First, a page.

4. Adding one part at a time
This depends on what you’re trying to do but you can continue to add parts of a song to your instrument as your ability improves. Again, if this is new to you, start with one part, whether it’s the bass or melody before trying to do two things at once.
If you can find a way to play each part on their own, then you can start to figure out how to play the parts at the same time. This will take experimenting since you have to figure out positions on the fretboard that are suitable to play different parts together.
For example, on guitar, you can play the same set of notes in many different areas of the fretboard. So when you’re adding a second part, you have to specifically rearrange notes to put parts together in a more practical way for your fretting hand.
Once you get the melody and bass parts down, then you can focus on the chords which define the harmony of a song. At this point, we’ll need to understand what diatonic chords are to help us out with the audio example.
5. Applying diatonic/related chords
Chords help us connect different parts of a song and also provide a context for the melody.
For example, if you already know you are in a specific key and know the bass notes of a section, you can generally figure out the chord qualities (i.e Major or minor) if you understand diatonic chords. Diatonic chords are chords that are related to one scale.
For example, in C Major, you have the notes C, D, E, F, G, A, B.
If you create triad chords (three notes) built on each note by skipping a note of the scale you get:
You can think of the bass notes as root notes for any of these chords. So, if the bass line goes:
F / A / D / G
You could first try adding the chord qualities derived from the C Major scale and see if they match the chords of the song you’re learning.
They would turn out to be F Major, A minor, D minor, and G Major.
If some chords don’t fit the song, then are other things to explore such as chord inversions, secondary chords, or slash chords.
Note that you also have songs that are based on minor scales, which have the same set of notes of a Major scale but you would start on the 6th degree.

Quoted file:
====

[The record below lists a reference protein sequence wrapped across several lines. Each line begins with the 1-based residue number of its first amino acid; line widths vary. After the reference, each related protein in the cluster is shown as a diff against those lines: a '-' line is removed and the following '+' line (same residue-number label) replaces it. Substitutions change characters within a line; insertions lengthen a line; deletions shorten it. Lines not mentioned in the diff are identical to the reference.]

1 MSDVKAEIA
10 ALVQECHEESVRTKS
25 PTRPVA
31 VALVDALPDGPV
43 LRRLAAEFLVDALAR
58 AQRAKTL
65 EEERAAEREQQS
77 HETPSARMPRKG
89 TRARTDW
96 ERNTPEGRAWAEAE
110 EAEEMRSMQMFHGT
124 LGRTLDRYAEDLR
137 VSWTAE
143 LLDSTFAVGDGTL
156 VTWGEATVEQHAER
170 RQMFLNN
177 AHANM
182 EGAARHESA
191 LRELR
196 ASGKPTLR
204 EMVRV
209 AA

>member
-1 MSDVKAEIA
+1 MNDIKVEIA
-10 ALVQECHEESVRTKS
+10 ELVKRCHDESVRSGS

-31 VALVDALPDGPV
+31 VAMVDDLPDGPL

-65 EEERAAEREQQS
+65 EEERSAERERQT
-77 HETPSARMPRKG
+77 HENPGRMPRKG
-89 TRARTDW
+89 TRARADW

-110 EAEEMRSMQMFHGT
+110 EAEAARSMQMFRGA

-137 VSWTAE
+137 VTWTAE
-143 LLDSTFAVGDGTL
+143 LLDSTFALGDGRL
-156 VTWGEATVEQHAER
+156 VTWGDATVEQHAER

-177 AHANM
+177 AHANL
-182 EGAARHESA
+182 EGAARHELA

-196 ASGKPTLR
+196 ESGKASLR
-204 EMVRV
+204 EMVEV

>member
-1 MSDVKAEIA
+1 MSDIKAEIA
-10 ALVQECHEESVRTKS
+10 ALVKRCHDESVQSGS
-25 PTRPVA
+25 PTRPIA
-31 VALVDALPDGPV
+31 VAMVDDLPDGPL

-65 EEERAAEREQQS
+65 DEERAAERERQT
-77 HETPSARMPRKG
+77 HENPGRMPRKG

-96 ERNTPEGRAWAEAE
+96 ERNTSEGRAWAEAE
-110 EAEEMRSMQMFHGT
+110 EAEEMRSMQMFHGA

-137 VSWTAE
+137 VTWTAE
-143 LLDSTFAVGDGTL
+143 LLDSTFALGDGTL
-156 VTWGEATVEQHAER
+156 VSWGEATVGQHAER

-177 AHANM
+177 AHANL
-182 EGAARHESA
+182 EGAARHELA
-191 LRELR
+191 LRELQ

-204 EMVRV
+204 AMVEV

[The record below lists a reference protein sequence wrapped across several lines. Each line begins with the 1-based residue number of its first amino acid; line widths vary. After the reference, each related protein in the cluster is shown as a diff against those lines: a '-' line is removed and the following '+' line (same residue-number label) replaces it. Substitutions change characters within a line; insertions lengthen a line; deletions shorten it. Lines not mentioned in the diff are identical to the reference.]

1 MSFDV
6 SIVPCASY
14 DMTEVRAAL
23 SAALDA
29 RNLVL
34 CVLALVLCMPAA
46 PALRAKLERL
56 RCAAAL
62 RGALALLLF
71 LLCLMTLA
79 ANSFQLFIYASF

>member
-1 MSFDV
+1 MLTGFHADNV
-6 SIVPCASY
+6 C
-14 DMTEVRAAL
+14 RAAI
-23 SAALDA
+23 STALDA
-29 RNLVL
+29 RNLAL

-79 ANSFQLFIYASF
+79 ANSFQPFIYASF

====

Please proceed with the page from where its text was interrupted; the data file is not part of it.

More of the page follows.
For example, the A minor scale would be the notes A, B, C, D, E, F, and G.
These are some triad chord structures derived from both Major and minor scales:
Dim stands for diminished which is a triad chord built on the notes 1, b3, and b5. For example, the notes of a G diminished triad are G, Bb, and Db.
Learning the chords
Using this tool of related chords coming from the same scale, we can also try applying this to the bass notes we figured out earlier. Since there are no sharps, you can start assuming that you are in the key of C. Now, we’ll fill out the chords according to the bass line so far. Also, think of the notes with slashes as the notes we still have to figure out. It would look like this:
6. Play along with the song to check parts
After figuring out some sections of a song, I recommend playing back those parts with the audio. This is an excellent way to practice so you can check if the notes you’re playing are matching the song.
Playing along with the song also helps you get a better sense of the rhythm/groove because you can hear what you’re playing in context with other instruments.
If you can slow down the music that you’re working on, that would be ideal so that you can master playing back something at a slow tempo and then gradually increase the speed. If you’re using YouTube, try this playback feature where you can set the speed to .25, .5, .75, and 1x speed. You also have free programs like Audacity where you can open up a song and change the tempo of a song for practice and learning material.
Slowed down audio example
Speaking of changing tempos to learn a song, try hearing a slowed-down version of the audio clip example we’ve been working on learning by ear. It will be much easier to pick up the missing notes in each chord.
Final audio notation
Finally, here is the complete notation of the audio clip we heard at the beginning of this post. The chords are written above the staff lines to indicate the harmony (meaning the chords implied by the melody in each measure).
Although playing songs by ear is a process that takes time and skill to get better at, it becomes very gratifying when you can pick up a song that you like by ear. This skill will take your musicianship to the next level.
Again, the six tips to playing by ear are:
1) Identify the key parts that stand out in a song.
2) Sing back parts to identify the melody notes or other instruments parts of a section.
3) Use scales as a guide map
4) Adding parts, one at a time
5) Understand your diatonic chords
6) Play along with the song to check parts
Remember that these tips may not always follow this exact order because you may want to learn specific parts like only chords, or only a melody. I hope this post gave you some ideas on how to learn music by ear!
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All the best on your musical journey,